I thought my diapering days were over until my 15 year-old pug started peeing and pooping in the house at night. The old man, er dog, has been relegated to the backyard during the day and the laundry room at night. Thank God winters in Austin are mild.
Never had the house smelled like Pine Sol than ever before. The first day of mopping the floors and washing the pug was an act of love. My first baby needs me. As I mopped the floor, scrubbed the stuff off him, then off my bathtub, I swore the mother of all motherhood promises that if I had to, I will do this daily. Yes, I swore like a sailor too. By the third day, that sappy feeling wore off and the chore warranted a rant on Facebook. The outpouring of empathy and suggestions from friends was comforting. So, I broke down and bought doggie diapers. They worked so well, I bought in bulk the second time around. It's now a part of our bedtime routine. Shorty: potty, jammies, brush teeth. Chubbs: laundry room, baby gate, diapers. Neither one fights it.
The pug, whose name is Chubbs, has been given many endearments through the years: Puglet, Chublet, Chubby, Chubbster, Chubbywubby, Chubbyloopee, Chubbyroo, all coined by friends and family. Really, he didn't seem to mind. Shorty came up with the most recent one due to Chubb's new accessory. 'Huggie Puggy.' That has to be my favorite, so far; I'm sure it's not the pug's.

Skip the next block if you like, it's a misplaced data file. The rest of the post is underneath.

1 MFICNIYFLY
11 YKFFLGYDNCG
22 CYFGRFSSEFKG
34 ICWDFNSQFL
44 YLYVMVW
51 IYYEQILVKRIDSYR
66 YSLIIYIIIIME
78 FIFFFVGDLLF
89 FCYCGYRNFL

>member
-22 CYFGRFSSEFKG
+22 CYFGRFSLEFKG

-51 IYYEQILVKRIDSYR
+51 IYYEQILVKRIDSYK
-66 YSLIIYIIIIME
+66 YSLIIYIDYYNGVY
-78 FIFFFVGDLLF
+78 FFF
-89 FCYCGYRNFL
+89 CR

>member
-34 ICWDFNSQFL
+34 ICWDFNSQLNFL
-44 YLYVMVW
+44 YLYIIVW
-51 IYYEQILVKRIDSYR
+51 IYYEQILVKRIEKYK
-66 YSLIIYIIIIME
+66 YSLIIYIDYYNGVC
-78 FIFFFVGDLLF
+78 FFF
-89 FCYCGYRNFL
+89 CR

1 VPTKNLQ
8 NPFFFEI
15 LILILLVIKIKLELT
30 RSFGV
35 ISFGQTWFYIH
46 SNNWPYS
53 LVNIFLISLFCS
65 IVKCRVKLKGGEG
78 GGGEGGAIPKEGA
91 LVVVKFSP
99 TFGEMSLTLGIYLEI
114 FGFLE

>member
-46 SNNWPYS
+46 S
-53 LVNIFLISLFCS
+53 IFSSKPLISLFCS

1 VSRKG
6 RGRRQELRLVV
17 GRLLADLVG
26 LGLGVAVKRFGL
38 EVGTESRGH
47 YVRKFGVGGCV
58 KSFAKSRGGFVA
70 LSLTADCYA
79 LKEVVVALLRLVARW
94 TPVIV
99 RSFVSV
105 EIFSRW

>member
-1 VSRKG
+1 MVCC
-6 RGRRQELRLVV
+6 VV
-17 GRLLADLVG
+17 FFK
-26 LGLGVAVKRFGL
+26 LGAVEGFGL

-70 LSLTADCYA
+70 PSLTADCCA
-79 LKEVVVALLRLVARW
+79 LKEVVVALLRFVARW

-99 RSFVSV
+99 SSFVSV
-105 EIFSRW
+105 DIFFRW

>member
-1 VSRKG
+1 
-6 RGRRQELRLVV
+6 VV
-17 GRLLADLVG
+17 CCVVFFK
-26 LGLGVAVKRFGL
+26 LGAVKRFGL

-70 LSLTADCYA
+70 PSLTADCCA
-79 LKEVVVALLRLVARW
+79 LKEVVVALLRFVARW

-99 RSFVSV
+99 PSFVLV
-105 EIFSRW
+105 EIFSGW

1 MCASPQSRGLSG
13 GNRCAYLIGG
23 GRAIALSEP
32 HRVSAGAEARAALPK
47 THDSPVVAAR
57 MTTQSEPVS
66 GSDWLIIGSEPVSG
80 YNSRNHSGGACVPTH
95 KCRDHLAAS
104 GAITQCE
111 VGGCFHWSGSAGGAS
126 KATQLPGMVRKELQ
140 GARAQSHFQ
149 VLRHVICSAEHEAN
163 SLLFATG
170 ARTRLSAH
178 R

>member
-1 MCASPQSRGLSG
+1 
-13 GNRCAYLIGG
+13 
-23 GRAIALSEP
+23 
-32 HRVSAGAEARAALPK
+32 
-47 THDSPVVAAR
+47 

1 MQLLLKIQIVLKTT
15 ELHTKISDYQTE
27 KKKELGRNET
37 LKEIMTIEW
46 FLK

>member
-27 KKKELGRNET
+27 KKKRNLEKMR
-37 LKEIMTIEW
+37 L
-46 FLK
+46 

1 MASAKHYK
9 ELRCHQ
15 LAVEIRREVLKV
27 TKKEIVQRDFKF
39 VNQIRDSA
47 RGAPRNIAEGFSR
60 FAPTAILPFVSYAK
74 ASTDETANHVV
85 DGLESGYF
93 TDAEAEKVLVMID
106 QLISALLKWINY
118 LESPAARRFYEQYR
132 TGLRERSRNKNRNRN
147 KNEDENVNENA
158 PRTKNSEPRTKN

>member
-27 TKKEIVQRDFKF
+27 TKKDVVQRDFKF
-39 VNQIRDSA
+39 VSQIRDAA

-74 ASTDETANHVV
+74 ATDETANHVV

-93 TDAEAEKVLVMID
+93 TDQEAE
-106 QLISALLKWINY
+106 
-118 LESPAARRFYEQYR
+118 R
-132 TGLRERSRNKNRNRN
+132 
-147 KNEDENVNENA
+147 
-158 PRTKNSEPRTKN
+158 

The now near-blind, half-deaf, greying pug in diapers walking into corners and standing there because he can't back up has been a usual sight in our household. And that's ok. It's not funny, just normal, and it's comforting to me to still have my pug around even if he sleeps all day. Well, he's always done that.
I know this blog is about motherhood, but after all, I was a pet-mom first. I think caring for Chubbs, although nowhere near taking care of my Shorty, has taught me about nurturing, caring, and patience -- and poop. All very important things in mothering. Especially the last two. There's also one more lesson I have learned and it's the least glamorous of all. Across species, we all start out and end in diapers. Or not, but that's just awkward and very, very messy.